Baseline to Baseline, where Portland persevered

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What happened Sunday night while you were formulating Tiger Woods jokes…

Blazers 91 Lakers 88: That was messed up. Seriously. Just messed up. The final two minutes of this game saw the Blazers with a five point lead only to see Derek Fisher get away with murder on an illegal moving screen as Kobe Bryant hit a shot from Long Beach, then a questionable offensive foul returned the ball to the Lakers. Kobe Bryant got an and-one, sank the free throw, and the Lakers led. Marcus Camby hit a huge putback to put the Blazers up one, then on the ensuing possession, Martell Webster apparently thought they had a foul to give. They did not. The result was Bryant at the line to hit game tying free throws like he’s done thousands of times.

Except he didn’t.

He missed both. Except Pau Gasol grabbed the rebound and dished it to Derek Fisher, who pump faked and drew another foul on Andre Miller. Okay, Derek Fisher will take care of busine…

CLANG.

Derek goes one of two, and the Lakers tie the game. Then, then, THEN, Derek Fisher, notably clutch human being makes a terrible foul on Webster who parlays it into three shots at the line. The final Lakers possession? A Pau Gasol three pointer. Which is great, since he’s a 22% three point shooter in his career.

It was a bizarre game for most of it, with the Lakers looking strong early, then fading, and Brandon Roy going down to injury.

Marcus Camby played like a guy that can make a difference in the next month. Kobe Bryant played yet another in a series of terrible games.

Magic 98 Cavs 92: The Magic went down 16 in this one, then realized “Oh, they don’t have LeBron.” What’s odd is they stopped trying to create penetration and instead just creating opportunities on the perimeter. The Cavs had little invested, but Antawn Jamison continues to look like he’s fitting in, which is bad news for the rest of the East.

Bulls104 Raptors 88: Like we told you, this was the prototypical Raptors loss and Bulls win.

Jannero Pargo is still not good. But the Raptors’ defense is worse.

Heat 111 Knicks 98: If the Heat are going to do anything at all in the playoffs, it will be QRich who will help them, behind Wade, of course. Richardson makes huge plays and is in sync with Wade often.

Imagine the Knicks with a point guard.

Hornets 114 Wolves 86: The Wolves were annihilated inside and couldn’t defend anyone. When Julian Wright gets his season high? You know you’re playing the Wolves.

The Hornets really do have some good pieces going forward.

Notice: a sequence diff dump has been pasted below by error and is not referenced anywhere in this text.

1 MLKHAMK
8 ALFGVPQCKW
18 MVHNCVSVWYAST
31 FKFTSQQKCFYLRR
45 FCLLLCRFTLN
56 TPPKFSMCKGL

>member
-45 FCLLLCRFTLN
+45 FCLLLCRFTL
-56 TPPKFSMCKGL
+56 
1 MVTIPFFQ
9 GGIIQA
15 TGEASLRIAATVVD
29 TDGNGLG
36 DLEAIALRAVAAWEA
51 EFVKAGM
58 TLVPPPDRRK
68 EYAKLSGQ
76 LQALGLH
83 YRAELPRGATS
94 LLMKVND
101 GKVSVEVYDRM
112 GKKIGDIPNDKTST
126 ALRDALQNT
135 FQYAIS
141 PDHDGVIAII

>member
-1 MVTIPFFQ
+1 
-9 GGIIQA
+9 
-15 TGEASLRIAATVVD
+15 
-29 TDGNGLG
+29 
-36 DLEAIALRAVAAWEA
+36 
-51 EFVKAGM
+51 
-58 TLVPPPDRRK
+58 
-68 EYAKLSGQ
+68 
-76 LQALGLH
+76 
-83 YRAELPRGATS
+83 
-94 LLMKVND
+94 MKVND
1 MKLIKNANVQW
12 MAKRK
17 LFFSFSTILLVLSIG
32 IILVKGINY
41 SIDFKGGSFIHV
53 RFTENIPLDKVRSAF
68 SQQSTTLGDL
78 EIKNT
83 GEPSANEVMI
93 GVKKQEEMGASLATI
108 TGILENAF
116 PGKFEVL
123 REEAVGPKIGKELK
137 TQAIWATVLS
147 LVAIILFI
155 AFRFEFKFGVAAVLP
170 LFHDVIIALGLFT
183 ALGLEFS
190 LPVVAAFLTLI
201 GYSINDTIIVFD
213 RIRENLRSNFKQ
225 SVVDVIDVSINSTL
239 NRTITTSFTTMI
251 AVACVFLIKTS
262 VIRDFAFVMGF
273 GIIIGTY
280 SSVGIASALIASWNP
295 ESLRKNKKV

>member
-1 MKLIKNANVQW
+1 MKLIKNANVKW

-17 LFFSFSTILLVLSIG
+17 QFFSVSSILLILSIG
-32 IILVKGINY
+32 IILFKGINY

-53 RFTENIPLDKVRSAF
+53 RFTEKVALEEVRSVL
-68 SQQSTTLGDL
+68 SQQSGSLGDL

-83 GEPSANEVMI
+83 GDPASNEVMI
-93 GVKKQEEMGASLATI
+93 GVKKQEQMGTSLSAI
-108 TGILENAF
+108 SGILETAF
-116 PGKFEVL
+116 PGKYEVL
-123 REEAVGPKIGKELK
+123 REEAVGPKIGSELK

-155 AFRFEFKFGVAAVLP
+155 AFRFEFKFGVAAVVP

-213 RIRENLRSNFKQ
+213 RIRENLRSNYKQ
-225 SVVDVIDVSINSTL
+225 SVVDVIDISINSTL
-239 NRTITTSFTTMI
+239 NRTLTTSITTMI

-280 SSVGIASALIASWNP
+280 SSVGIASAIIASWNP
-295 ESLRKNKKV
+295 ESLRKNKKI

Suns 116 Rockets 106: Rockets surged. Took the lead. Then Nash did his thing.

He probed, drifted, and curled around screens to find three shooter after three shooter, and the Suns connected. And the Rockets effort was wasted again.

Amar’e Stoudemire is not someone you want to see for the next month.

Thunder 120 Warriors 117: The Thunder couldn’t close the deal, and Stephen Curry was too good. He hit huge shot after huge shot, and made all the right passes. The Thunder still worked their way into a position to tie, but Durant’s three came up short. The Thunder look to face the Lakers in round one if they can’t defeat Portland next.

College coaches vote UConn’s Kevin Ollie best-suited/most likely to make NBA jump

DES MOINES, IA - MARCH 17:  head coach Kevin Ollie of the Connecticut Huskies reacts on the sideline in the first half against the Colorado Buffaloes during the first round of the 2016 NCAA Men's Basketball Tournament at Wells Fargo Arena on March 17, 2016 in Des Moines, Iowa.  (Photo by Jonathan Daniel/Getty Images)
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Kevin Ollie made himself one of the NBA’s hottest coaching prospects by leading UConn to the 2014 NCAA title.

He has since resisted NBA overtures, including from the Lakers in 2014 and Thunder last year.

But his peers don’t expect Ollie’s hesitance to last.

Gary Parrish and Matt Norlander of CBSSPorts.com asked more than 110 college coaches, “Which active college coach is best suited and most likely to next jump to the NBA?” The results:

Coach, college Percentage

Kevin Ollie, UConn 20 percent

Bill Self, Kansas 17 percent

John Calipari, Kentucky 16 percent

Jay Wright, Villanova 16 percent

Shaka Smart, Texas 9 percent

Tony Bennett, Virginia 8 percent

Note: Other coaches who received at least three or more votes: Sean Miller (Arizona), Larry Krystkowiak (Utah) and Avery Johnson (Alabama).

Keep in mind 80% of responds didn’t answer Ollie. But he’s still makes sense atop the leaderboard.

Ollie isn’t the typical college-to-NBA coach, and Brad Stevens and Billy Donovan – and maybe eventually Fred Hoiberg – are changing that perception, anyway. Not is Ollie showing his basketball acumen at Connecticut, his 13-year NBA career suggests he can translate his style to the next level.